Daily Telegraph, 30 June 2017
It’s hard to think of another court case as baffling as that of Gayle Newland. The 27-year-old was convicted yesterday at Manchester crown court of impersonating a man to trick a female friend into sex. When the verdicts were announced, Newland broke
The highly charged atmosphere in the courtroom is understandable. It was the second time Newland had faced a jury, after her original conviction in 2015 was quashed on the grounds that the judge’s summing-up was neither fair nor balanced. Her sentence of eight years was overturned but she has been told to expect a ‘significant immediate custodial sentence’ when she returns to court next month.
“I can’t go back to jail,” Newland cried when she was found guilty of three counts of sexual assault and cleared of another. Reporting restrictions were lifted, allowing the bizarre facts of the case to be reheard in public for a second time.
The first trial had already captured the public imagination. Female sex offenders are rare, especially one who targets another adult woman. The public has old-fashioned ideas about sex offenders, picturing them as seedy men who lie in wait for strangers. A woman who preys on another woman confounds expectations.
The facts of the case are thus: Newland adopted a male persona to seduce a fellow student at Chester University in 2011. She claimed to be a half-Filipino man called Kye Fortune and developed an online relationship with the woman. ‘Kye’ made excuses to explain why they couldn’t meet, claiming he had been ‘badly injured and disfigured’ and had a brain tumour. The complainant accepted these – ‘perhaps naïvely, on reflection’, according to the prosecution.
In a particularly unusual twist, ‘Kye’ told the woman that he had a friend called Gayle, also at Chester University, and the two women became friends. The complainant confided in Newland about her relationship with ‘Kye’ - who eventually agreed to a meeting. In the guise of her fake male persona, Newland laid down a series of conditions, insisting that the complainant wear a blindfold during their encounters because ‘Kye’ was ashamed of his injuries. She proceeded to have sex with the complainant on 10 occasions, wearing a prosthetic penis.
On the final occasion, in June 2013, the woman ripped off her blindfoldand discovered the truth – that ‘Kye’ was in fact her female friend.
Whatever we think about Newland, her behaviour does not fit easily into sentencing guidelines. There is no framework for crimes such as these
If the public is disturbed by the case, the same seems to have also been true of the jury. They brought in majority verdicts and one woman appeared close to tears when Newland broke down.
The prosecution described Newland as a ‘manipulative, deceitful and very crafty young woman’. In her defence, Newland claimed she was a lesbian but had struggled with her sexuality, creating the ‘Kye’ persona to make friends with other young women.
She claimed to have met the complainant at a gay night in a club in Chester, and insisted that she was open about the fact she sometimes pretended to be a man. She claimed that the complainant also had problems acknowledging her sexuality and was embarrassed about being in a relationship with a woman. The victim denied this, insisting on her heterosexuality and describing her shock when she discovered ‘Kye’s’ true identity.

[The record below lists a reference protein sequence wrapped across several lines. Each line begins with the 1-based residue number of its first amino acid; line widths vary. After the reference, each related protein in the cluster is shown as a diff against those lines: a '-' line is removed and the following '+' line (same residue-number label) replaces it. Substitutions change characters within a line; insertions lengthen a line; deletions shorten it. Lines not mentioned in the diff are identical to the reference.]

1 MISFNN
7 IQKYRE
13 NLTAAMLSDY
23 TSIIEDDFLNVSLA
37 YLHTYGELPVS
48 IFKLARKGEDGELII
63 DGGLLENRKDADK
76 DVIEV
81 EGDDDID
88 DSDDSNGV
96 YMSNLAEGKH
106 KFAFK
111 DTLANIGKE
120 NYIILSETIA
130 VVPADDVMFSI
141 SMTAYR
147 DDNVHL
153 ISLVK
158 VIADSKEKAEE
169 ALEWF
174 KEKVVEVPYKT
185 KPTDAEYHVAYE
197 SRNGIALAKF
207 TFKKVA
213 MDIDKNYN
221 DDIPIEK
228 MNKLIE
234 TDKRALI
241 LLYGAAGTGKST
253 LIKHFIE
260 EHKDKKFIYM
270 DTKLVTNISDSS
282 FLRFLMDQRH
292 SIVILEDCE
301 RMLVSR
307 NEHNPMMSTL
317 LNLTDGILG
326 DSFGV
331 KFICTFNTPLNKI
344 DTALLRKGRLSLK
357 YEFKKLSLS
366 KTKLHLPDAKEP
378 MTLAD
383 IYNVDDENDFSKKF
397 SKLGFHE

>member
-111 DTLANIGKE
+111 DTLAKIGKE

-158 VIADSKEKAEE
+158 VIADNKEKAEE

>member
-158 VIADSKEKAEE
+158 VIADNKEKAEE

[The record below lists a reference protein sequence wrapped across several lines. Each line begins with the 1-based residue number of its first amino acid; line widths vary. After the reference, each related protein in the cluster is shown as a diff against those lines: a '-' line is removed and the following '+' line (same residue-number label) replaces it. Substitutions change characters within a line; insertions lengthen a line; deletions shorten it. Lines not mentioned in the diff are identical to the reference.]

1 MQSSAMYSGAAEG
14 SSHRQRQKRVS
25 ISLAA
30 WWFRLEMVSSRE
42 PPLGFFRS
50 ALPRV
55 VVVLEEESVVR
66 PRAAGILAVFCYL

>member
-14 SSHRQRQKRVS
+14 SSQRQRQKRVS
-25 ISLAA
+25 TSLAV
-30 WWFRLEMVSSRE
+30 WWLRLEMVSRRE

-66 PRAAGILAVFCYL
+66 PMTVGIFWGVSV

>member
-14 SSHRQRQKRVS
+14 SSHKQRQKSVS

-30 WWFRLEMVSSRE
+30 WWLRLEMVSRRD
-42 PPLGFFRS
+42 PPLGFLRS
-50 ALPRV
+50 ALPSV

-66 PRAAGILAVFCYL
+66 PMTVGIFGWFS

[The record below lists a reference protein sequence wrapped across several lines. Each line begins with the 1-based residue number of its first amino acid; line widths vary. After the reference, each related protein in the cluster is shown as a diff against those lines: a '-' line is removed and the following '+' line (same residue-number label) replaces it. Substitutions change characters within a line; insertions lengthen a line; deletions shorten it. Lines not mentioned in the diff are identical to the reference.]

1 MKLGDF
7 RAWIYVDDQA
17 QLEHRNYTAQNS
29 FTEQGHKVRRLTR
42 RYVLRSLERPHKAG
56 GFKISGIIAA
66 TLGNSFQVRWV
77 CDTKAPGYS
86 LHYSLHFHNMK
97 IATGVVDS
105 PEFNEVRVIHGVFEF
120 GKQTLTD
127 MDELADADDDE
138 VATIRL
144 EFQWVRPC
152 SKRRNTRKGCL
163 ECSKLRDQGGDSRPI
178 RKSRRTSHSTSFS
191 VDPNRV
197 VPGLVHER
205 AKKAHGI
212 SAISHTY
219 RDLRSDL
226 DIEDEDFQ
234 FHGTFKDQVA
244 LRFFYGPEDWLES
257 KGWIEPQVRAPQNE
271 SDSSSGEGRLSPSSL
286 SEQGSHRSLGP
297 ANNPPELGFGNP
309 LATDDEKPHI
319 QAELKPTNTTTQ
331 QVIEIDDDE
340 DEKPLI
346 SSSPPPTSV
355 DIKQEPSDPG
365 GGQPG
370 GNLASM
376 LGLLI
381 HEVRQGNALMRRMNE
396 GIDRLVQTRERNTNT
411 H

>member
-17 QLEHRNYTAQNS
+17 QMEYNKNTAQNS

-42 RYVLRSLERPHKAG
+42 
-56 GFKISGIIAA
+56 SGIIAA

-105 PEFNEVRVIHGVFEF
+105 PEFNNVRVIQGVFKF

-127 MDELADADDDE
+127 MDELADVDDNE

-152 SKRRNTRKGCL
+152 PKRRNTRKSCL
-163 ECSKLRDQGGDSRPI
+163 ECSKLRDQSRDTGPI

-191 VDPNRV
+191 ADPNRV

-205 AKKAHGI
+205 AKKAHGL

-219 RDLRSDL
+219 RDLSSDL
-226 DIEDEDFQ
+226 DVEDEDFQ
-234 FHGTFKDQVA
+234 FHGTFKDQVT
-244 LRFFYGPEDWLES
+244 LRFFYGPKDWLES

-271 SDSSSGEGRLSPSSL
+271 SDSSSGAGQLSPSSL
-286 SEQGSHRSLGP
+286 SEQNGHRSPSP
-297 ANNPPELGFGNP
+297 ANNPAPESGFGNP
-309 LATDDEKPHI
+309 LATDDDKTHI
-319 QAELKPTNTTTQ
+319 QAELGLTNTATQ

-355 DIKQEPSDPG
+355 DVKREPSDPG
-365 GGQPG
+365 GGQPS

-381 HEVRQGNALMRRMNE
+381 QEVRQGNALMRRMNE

It is not always easy to come out as gay, even in our more enlightened times. But it is also hard to avoid the conclusion that Newland groomed her victim, like any number of online conmen. There are many instances of savvy, intelligent women losing thousands of pounds to men who spent months drawing them into their fantasies, only to discover that the whole ‘relationship’ was a carefully planned fraud. Then there is the scandal of women who were deceived into sexual relationships by undercover police officers.
It may be that the complainant in the Newland case was naïve, but the fact that she was tricked into sex by a woman doesn’t make what happened to her any less distressing. Indeed, one of the most disturbing aspects of the whole case is the treatment of the victim, whose sex life was scrutinised at the retrial as harshly as any rape victim. Intrusive questions were widely thought to have been banned in rape trials and there was widespread shock last year when the footballer Ched Evans, who was cleared of rape, based his defence on the behaviour of the complainant with other men.
It is hard to avoid the conclusion that Newland groomed her victim, like any number of online conmen
Complex and baffling though this case is, in the end it boiled down to an argument around consent. The complainant insisted she did not know that ‘Kye’ was a woman, and the jury believed that she had been the victim of a cruel and elaborate deception.
Yet Newland’s distress is also clearly genuine. As a female sex offender, she should not be treated more severely than a man – the public tends to have more punitive attitudes to women offenders but the law is rightly neutral on such matters.
But anyone convicted in such circumstances can expect to end up with a custodial sentence. What that should be is a matter for debate, given that the case falls so far outside the litany of behaviour normally described in courtrooms.
Whatever we think about Newland, her behaviour does not fit easily into sentencing guidelines. There is no framework for crimes such as these, where an offender is convicted of a physical assault but the crime is more accurately one of deception. Nor can the judge take into account mitigating factors, such as the defendant’s fragile mental state, unless there is evidence of actual mental illness.
Sadly, this appears to be a case involving two vulnerable women. That’s why the outcome is bound to leave a number of troubling questions.